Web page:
Advocates hold signs during a news conference on Medicare Advantage plans

Advocates hold signs during a news conference on Medicare Advantage plans in front of the U.S. Capitol in Washington, D.C. on July 25, 2023.

(Photo: Alex Wong/Getty Images)

Alarms Raised Over For-Profit Medicare Advantage Using AI to Deny Care to Seniors

"Insurers using AI to deny needed care to seniors and people with disabilities means sacrificing patient needs on the altar of corporate greed," said one campaigner.

Dozens of Democratic U.S. lawmakers joined consumer and patient advocates on Tuesday in sounding the alarm over the use of artificial intelligence by companies providing Medicare Advantage plans to deny healthcare to their senior customers.

Fifty-one Democratic members of Congress and Independent Sen. Bernie Sanders of Vermont wrote to Centers for Medicare and Medicaid Services (CMS) Administrator Chiquita Books LaSure on Tuesday expressing their concern over Medicare Advantage (MA) providers' increasing use of algorithmic systems to deny patient care.

"Plans continue to use AI tool to erroneously deny care and contradict provider assessment findings," the letter notes. "Last year, a class action lawsuit was filed alleging that UnitedHealth Group unlawfully used an AI algorithm, nH Predict, to deny rehabilitative care to sick Medicare Advantage patients."

"The lawsuit cites an investigation suggesting that UnitedHealth Group pressured employees to use the algorithm to issue payment denials to Medicare Advantage beneficiaries and set a goal for employees to keep patient rehabilitation stays within 1% of the length of stay predicted by nH Predict," the lawmakers continued.

MA plans are not part of Medicare. They are a private health insurance "scam" created by a Republican-controlled Congress and signed into law by then-President George W. Bush "as a way of routing hundreds of billions of taxpayer dollars into the pockets of for-profit insurance companies," according to frequent Common Dreams opinion contributor Thom Hartmann.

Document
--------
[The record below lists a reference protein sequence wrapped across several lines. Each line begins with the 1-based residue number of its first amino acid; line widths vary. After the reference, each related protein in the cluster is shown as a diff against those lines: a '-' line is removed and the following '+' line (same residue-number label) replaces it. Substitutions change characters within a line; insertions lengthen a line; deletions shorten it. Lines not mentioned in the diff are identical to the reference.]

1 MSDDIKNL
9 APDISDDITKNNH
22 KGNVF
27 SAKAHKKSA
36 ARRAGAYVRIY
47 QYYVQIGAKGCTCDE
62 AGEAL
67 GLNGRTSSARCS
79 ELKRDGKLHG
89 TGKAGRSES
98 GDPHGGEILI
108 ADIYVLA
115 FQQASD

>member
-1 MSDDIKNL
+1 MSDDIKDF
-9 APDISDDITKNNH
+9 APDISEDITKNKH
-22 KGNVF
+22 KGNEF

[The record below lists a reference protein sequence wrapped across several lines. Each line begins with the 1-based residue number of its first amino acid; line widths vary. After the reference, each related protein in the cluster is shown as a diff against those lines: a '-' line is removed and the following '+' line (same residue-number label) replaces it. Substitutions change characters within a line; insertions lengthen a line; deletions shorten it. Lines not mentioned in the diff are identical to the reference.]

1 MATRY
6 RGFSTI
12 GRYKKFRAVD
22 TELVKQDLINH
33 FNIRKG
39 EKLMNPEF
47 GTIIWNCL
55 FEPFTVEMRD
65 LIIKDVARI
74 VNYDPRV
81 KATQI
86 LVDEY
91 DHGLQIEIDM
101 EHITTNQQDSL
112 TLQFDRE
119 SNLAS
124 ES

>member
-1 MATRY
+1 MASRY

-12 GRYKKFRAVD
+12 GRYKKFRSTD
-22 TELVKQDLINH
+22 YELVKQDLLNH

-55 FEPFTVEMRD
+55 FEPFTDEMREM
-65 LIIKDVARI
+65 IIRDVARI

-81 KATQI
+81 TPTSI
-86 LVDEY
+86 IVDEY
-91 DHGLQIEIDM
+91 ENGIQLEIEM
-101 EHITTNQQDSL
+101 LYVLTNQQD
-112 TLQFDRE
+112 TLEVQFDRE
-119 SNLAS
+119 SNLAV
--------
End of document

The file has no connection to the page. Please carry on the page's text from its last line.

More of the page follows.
Advocates have warned about the use of AI in MA denials since at least last year, while imploring congressional and regulator action to protect seniors and people with disabilities from being preyed upon by what critics have called "Medicare disadvantage" companies.

In February, CMS "clarified that Medicare Advantage organizations may use algorithms, artificial intelligence, and related technologies to assist in making coverage determinations, but these technologies may not override standards related to medical necessity and other applicable rules for how coverage determinations by Medicare Advantage organizations are made."

Rights groups echoed the lawmakers' concerns about the use of AI for MA denials.

"Medicare Advantage insurers using AI to deny needed care to seniors and people with disabilities means sacrificing patient needs on the altar of corporate greed," Public Citizen executive vice president Lisa Gilbert said. "CMS must expand upon the steps it has already taken to improve oversight of companies using AI to deny care that would be covered by traditional Medicare."

"It is time to protect enrollees by cracking down on Medicare Advantage insurers using AI to deny needed care through additional reporting requirements and increased enforcement actions against bad actors," Gilbert added.

David Lipschutz, associate director of the Center for Medicare Advocacy, said in a statement that "in our experience, MA plans' use of AI or algorithmic software has led to more inappropriate denials and premature terminations of care—this must end."

A report published earlier this month revealed that MA plans have overcharged the federal government by $612 billion since 2007—and $82 billion last year alone. Another report published last year by Physicians for a National Health Program found that MA plans are also overcharging U.S. taxpayers by up to $140 billion per year, enough to erase all Medicare Part B premiums or fully fund Medicare's prescription drug program.

A 2022 U.S. Senate Finance Committee investigation found that insurance companies and other brokers are "running amok" with "fraudsters and scam artists" making false or misleading claims to dupe seniors into buying MA plans. In February 2023, Reps. Mark Pocan (D-Wis.), Ro Khanna (D-Calif.), and Jan Schakowsky (D-Ill.) reintroduced legislation to change the official name of MA to "alternative private health plan" to make clear that such coverage is offered by for-profit companies.

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